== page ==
Can I have a healthcare FSA if I have an HSA?
No, you cannot have a Healthcare FSA. However, you can have a Dependent Care FSA.
Can my FSA cover expenses by my dependents?
Yes, your FSA can cover expenses by qualifying dependents, even if they are not covered in your employer-sponsored health insurance plan. Qualifying dependents include:
- Your spouse
- Your qualifying child
- Your qualifying relative
When do my FSA funds expire?
All FSA funds expire on December 31st. Justworks' FSA runs on a calendar year (1/1 - 12/31), regardless of when you or your company join.
What happens to the funds I've put in an FSA if I don't use them by December 31st?
Be mindful of the IRS' "Use it or lose it" rule - if you contribute more funds to your FSA than you are able to spend during the plan year, then you will forfeit any unused FSA balance.
What happens if I leave my company?
If your employment is terminated and you have a positive FSA balance, you may not use FSA funds for expenses incurred after your termination date unless you elect COBRA coverage and pay into the FSA (in order to keep the FSA coverage in place long enough to use up any otherwise remaining FSA balance).
I've signed-up for an FSA, how do I use my funds?
If you signed up for a Healthcare FSA, you can use your BenefitWallet issued debit card or you can pay out of pocket and submit a claim. If you use your BenefitWallet card, then all you need to do is go online to upload the necessary documentation to substantiate the claim.
If you paid out of pocket, you must log into BenefitWallet and submit the claim within 30 days. BenefitWallet will reimburse you either via direct deposit or check.
If you signed up for a Dependent Care FSA, it does not have a debit card associated with the account. For Dependent Care FSA, you always have to pay out of pocket and then submit a claim online.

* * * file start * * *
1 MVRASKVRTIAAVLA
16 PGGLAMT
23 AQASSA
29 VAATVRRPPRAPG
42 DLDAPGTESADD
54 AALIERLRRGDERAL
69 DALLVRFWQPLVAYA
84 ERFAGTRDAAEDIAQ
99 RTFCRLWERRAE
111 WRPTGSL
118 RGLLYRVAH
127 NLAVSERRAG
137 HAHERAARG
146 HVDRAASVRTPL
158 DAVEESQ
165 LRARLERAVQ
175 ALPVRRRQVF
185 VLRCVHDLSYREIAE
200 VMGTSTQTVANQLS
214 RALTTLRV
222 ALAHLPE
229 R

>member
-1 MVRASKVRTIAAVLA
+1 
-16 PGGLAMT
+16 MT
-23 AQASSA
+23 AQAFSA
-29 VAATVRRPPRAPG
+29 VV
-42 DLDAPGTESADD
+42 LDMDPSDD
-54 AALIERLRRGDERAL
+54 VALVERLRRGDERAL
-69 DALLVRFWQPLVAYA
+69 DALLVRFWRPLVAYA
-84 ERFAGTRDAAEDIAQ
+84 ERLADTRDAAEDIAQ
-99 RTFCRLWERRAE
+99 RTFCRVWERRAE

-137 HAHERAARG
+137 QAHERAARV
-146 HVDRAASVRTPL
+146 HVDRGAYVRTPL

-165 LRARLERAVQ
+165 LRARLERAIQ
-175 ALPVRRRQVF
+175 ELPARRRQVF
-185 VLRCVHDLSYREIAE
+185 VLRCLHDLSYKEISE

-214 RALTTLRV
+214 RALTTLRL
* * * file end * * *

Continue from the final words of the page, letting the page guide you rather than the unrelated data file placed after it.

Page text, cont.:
Are my funds available for use immediately?
For the Healthcare FSA, all funds selected will be immediately available to you on day 1. For example, if you elected to defer $500 to your FSA, you could spend all $500 on the first day your plan is effective.
For Dependent Care FSA, you can only use funds as you contribute them into your account. For example, you've elected to defer $2,400 across 24 pay periods, after your first pay period, you will only have $100 (or $2,400/24) available to use.
How long do I have to file a claim?
A claim can be submitted anytime within the plan year and there's a grace period until March 31, 2017 for any expense incurred by December 31, 2016.
How do I log in to BenefitWallet?
In order to log in to BenefitWallet and submit a claim, you first must create an account. Here's how:
- Visit www.mybenefitwallet.com
- Select the “First Time User” button located in the upper right hand corner of the page
- Create your personalized user ID by filling out that form
- Enter your temporary password (your Social Security Number). The first time you log in, you will be required to change your password
- Review and update your account information as needed
- Accept the terms and conditions of Web use
- After you select “Agree” you have opened your account.
Moving forward, you can log in to BenefitWallet with your personalized user ID and your password.
This material has been prepared for informational purposes only, and is not intended to provide, and should not be relied on for, legal or tax advice. If you have any legal or tax questions regarding this content or related issues, then you should consult with your professional legal or tax advisor.